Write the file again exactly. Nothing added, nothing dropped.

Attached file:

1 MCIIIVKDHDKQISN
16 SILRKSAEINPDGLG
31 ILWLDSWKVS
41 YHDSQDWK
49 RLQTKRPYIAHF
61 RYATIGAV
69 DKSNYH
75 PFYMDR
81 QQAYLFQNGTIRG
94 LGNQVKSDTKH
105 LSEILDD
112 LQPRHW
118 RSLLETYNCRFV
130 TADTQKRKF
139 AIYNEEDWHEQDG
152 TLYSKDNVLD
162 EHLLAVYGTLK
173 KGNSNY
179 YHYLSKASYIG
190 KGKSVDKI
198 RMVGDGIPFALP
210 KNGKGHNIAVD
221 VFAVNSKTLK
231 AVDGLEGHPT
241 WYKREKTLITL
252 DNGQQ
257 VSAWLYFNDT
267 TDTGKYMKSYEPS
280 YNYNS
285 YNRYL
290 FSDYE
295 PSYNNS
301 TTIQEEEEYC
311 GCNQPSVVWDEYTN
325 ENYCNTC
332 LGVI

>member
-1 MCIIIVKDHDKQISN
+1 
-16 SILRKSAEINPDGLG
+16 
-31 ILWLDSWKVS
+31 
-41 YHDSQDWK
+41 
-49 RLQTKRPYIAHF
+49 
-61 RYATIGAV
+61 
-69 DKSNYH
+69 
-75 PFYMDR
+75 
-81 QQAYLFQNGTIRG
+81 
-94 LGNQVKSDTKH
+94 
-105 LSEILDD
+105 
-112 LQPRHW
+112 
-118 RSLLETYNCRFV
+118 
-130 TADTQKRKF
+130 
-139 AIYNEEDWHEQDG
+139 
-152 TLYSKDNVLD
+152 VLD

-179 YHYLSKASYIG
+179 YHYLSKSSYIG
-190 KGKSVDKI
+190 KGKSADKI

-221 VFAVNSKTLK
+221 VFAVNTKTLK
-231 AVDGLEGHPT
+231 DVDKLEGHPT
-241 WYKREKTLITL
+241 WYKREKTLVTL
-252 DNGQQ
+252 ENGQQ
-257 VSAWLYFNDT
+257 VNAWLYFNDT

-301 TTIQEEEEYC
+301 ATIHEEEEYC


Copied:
1 MCIIIVKDHDKQISN
16 SILRKSAEINPDGLG
31 ILWLDSWKVS
41 YHDSQDWK
49 RLQTKRPYIAHF
61 RYATIGAV
69 DKSNYH
75 PFYMDR
81 QQAYLFQNGTIRG
94 LGNQVKSDTKH
105 LSEILDD
112 LQPRHW
118 RSLLETYNCRFV
130 TADTQKRKF
139 AIYNEEDWHEQDG
152 TLYSKDNVLD
162 EHLLAVYGTLK
173 KGNSNY
179 YHYLSKASYIG
190 KGKSVDKI
198 RMVGDGIPFALP
210 KNGKGHNIAVD
221 VFAVNSKTLK
231 AVDGLEGHPT
241 WYKREKTLITL
252 DNGQQ
257 VSAWLYFNDT
267 TDTGKYMKSYEPS
280 YNYNS
285 YNRYL
290 FSDYE
295 PSYNNS
301 TTIQEEEEYC
311 GCNQPSVVWDEYTN
325 ENYCNTC
332 LGVI

>member
-1 MCIIIVKDHDKQISN
+1 
-16 SILRKSAEINPDGLG
+16 
-31 ILWLDSWKVS
+31 
-41 YHDSQDWK
+41 
-49 RLQTKRPYIAHF
+49 
-61 RYATIGAV
+61 
-69 DKSNYH
+69 
-75 PFYMDR
+75 
-81 QQAYLFQNGTIRG
+81 
-94 LGNQVKSDTKH
+94 
-105 LSEILDD
+105 
-112 LQPRHW
+112 
-118 RSLLETYNCRFV
+118 
-130 TADTQKRKF
+130 
-139 AIYNEEDWHEQDG
+139 
-152 TLYSKDNVLD
+152 VLD

-179 YHYLSKASYIG
+179 YHYLSKSSYIG
-190 KGKSVDKI
+190 KGKSADKI

-221 VFAVNSKTLK
+221 VFAVNTKTLK
-231 AVDGLEGHPT
+231 DVDKLEGHPT
-241 WYKREKTLITL
+241 WYKREKTLVTL
-252 DNGQQ
+252 ENGQQ
-257 VSAWLYFNDT
+257 VNAWLYFNDT

-301 TTIQEEEEYC
+301 ATIHEEEEYC